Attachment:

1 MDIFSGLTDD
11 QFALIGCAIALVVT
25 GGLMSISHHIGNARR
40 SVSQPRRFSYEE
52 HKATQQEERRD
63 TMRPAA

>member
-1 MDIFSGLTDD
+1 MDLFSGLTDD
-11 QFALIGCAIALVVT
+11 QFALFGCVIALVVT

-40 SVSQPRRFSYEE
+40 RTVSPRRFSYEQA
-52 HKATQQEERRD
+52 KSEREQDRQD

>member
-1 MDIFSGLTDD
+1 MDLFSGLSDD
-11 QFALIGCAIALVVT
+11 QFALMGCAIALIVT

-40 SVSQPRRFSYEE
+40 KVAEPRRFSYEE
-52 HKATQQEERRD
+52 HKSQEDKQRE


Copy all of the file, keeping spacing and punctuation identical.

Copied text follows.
1 MDIFSGLTDD
11 QFALIGCAIALVVT
25 GGLMSISHHIGNARR
40 SVSQPRRFSYEE
52 HKATQQEERRD
63 TMRPAA

>member
-1 MDIFSGLTDD
+1 MDLFSGLTDD
-11 QFALIGCAIALVVT
+11 QFALFGCVIALVVT

-40 SVSQPRRFSYEE
+40 RTVSPRRFSYEQA
-52 HKATQQEERRD
+52 KSEREQDRQD

>member
-1 MDIFSGLTDD
+1 MDLFSGLSDD
-11 QFALIGCAIALVVT
+11 QFALMGCAIALIVT

-40 SVSQPRRFSYEE
+40 KVAEPRRFSYEE
-52 HKATQQEERRD
+52 HKSQEDKQRE